It opened its first west coast property at Grand Mound, Washington south of Olympia. The state of Washington declared the resort tax exempt because Great Wolf partnered with the Chehalis Indian Tribe.

Now, Correspondent Austin Jenkins has obtained internal state documents that question that tax-free status – potentially worth tens of millions of dollars.

A landmark settlement announced this week between the federal government and American Indian tribes is expected to have long-term effects beyond the $1 billion in the agreement. Nine Northwest tribes are part of the deal .

Forty-one tribes filed lawsuits alleging the federal government mismanaged tribal accounts for generations. The accounts held decades of royalties on timber, farming, grazing and other leases on land held in trust for the tribes.

YAKIMA, Wash. — The federal government says it will pay more than $1 billion to settle a class-action lawsuit brought by American Indian tribes over mismanagement of trust lands.

There are some 7,000 spoken languages in the world, and linguists project that as many as half may disappear by the end of the century. That works out to one language going extinct about every two weeks. Now, digital technology is coming to the rescue of some of those ancient tongues.

Members of the Native American Siletz tribe in Oregon say their native language, also called "Siletz," "is as old as time itself." But today, you can count the number of fluent speakers on one hand. Siletz Tribal Council Vice Chairman Bud Lane is one of them.

VANCOUVER, Canada - Usually it is good news when the Northwest appears on a top five list. But this one is not. Our region ranks near the top of a list of global hotspots for disappearing languages. The reason is that speakers of Native American languages are dwindling. Now digital technology is coming to the rescue of some ancient tongues.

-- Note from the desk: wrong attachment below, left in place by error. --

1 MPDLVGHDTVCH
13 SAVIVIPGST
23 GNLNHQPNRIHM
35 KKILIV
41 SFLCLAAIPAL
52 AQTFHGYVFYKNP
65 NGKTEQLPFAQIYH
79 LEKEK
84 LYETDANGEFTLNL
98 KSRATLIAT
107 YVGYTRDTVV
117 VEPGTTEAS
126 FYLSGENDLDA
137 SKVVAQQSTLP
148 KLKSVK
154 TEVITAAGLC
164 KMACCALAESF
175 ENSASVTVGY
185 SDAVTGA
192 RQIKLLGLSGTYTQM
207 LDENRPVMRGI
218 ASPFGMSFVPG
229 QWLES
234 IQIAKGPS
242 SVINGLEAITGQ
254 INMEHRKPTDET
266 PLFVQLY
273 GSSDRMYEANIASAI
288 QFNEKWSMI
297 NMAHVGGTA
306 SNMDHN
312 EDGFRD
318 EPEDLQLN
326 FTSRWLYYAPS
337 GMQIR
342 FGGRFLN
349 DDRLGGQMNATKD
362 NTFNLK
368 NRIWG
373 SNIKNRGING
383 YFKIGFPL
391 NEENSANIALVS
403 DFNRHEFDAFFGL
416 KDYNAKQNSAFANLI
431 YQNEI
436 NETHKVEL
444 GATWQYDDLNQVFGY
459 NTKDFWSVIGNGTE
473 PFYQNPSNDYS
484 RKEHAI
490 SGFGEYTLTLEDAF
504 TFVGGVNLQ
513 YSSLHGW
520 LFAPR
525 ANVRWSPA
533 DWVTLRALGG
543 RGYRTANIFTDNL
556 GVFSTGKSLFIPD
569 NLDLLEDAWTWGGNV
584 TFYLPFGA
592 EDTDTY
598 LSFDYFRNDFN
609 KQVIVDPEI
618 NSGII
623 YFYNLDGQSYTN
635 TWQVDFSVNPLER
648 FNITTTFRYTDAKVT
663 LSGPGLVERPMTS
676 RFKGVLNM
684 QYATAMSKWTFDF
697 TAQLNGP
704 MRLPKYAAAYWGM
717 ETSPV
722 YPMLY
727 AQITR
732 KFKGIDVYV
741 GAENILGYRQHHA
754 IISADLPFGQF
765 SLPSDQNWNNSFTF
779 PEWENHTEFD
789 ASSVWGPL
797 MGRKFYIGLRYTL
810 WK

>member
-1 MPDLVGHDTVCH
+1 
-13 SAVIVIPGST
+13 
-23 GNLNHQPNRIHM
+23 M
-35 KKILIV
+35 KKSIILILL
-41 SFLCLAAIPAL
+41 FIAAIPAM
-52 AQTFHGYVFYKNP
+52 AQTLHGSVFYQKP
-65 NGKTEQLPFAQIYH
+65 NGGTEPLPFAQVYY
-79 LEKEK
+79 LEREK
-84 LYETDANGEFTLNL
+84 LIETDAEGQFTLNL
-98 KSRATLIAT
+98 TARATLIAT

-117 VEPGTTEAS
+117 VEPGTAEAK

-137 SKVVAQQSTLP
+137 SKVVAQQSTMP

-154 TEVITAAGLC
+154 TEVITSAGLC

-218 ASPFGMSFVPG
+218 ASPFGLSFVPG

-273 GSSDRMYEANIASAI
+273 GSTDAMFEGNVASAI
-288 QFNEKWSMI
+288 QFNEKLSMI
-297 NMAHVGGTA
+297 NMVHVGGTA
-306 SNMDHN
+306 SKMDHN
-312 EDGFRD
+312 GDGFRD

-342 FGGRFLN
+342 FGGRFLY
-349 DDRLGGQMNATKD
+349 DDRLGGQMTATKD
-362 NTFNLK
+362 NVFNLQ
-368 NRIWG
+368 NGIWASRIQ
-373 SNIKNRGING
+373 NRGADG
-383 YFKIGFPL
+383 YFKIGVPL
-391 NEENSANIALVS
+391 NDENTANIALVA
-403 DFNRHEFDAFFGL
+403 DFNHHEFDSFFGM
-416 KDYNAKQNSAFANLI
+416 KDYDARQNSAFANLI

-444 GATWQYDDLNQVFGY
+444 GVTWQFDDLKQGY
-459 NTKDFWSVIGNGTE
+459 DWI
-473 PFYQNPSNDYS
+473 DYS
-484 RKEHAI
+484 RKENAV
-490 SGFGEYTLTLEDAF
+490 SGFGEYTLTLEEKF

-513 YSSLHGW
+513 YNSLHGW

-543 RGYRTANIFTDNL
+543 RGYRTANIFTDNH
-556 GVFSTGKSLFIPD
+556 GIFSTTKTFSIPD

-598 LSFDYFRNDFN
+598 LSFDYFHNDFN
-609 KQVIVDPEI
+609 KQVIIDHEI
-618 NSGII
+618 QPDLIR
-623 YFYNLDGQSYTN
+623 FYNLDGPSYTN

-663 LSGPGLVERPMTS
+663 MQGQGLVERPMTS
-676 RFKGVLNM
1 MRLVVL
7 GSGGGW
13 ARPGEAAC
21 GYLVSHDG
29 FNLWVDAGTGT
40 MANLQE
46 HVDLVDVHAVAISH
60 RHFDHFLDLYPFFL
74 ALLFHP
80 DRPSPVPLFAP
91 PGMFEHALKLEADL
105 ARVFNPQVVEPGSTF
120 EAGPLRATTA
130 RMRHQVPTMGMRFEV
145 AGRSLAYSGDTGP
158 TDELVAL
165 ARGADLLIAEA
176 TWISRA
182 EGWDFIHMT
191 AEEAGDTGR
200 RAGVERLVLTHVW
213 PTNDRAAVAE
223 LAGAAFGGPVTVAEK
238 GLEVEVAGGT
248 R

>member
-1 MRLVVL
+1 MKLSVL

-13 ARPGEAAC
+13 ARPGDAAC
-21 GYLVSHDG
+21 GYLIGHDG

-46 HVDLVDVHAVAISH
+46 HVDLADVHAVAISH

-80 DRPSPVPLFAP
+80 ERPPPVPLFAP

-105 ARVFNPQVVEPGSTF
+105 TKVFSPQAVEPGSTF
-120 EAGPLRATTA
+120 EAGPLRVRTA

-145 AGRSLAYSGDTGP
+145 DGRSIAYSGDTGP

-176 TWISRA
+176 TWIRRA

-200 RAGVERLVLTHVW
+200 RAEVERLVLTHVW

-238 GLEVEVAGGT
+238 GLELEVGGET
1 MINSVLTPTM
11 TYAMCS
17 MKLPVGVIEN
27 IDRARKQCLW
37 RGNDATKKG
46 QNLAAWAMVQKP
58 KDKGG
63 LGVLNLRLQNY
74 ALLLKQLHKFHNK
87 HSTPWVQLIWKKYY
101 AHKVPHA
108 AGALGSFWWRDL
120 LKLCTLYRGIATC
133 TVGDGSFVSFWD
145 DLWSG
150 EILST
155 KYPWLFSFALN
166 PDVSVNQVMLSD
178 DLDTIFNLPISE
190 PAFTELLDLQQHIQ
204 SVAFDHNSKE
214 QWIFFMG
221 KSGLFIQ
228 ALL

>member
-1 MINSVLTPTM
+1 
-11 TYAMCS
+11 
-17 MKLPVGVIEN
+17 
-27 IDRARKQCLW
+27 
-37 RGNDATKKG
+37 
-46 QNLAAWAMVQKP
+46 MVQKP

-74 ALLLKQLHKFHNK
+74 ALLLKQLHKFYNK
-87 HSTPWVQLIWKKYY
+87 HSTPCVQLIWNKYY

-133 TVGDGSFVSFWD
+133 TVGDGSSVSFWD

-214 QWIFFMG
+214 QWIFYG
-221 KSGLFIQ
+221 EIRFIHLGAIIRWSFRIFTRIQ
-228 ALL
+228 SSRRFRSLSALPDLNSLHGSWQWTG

Members of the Siletz tribe on the Oregon coast take pride in a language they say "is as old as time itself." But today, you can count the number of fluent speakers on one hand. Bud Lane is one of them.

miracc / Flickr photo

A new study is shedding some light on a long-debated question about Native Americans. Just how much smaller was the indigenous population in North and South America after the European conquest? 

Clues can be found in DNA, according to research conducted at the University of Washington and University of Goettingen in Germany. 

Paula Wissel / KPLU

YAKIMA, Wash. — Eight Native Americans have filed suit against the Washington Department of Social and Health Services, claiming the agency placed them in a mission school where they were sexually abused by a Jesuit priest decades ago.

Tom Banse / Northwest News Network

An Indian tribe on the Washington Coast on Thursday renewed its plea to Congress to expand its tiny reservation onto higher ground. Quileute tribal leaders previously traveled to the nation's capital after the devastating Japanese tsunami in March.

Robin Cedar / KPLU

A brightly colored totem pole was given a send off celebration at the Seattle Center. The carved cedar log is embarking on a 4,000 mile journey.  It’s headed to the National Library of Medicine at the National Institutes of Health in Bethesda, Md., where it will be the centerpiece of an exhibit on Native American concepts of  healing. 

The Environmental Protection Agency says hazardous contaminants that most schools have gotten rid of remain in more than 160 government-operated tribal schools. That includes six in the Northwest. A new settlement aims to bring schools in Native American communities up to standards.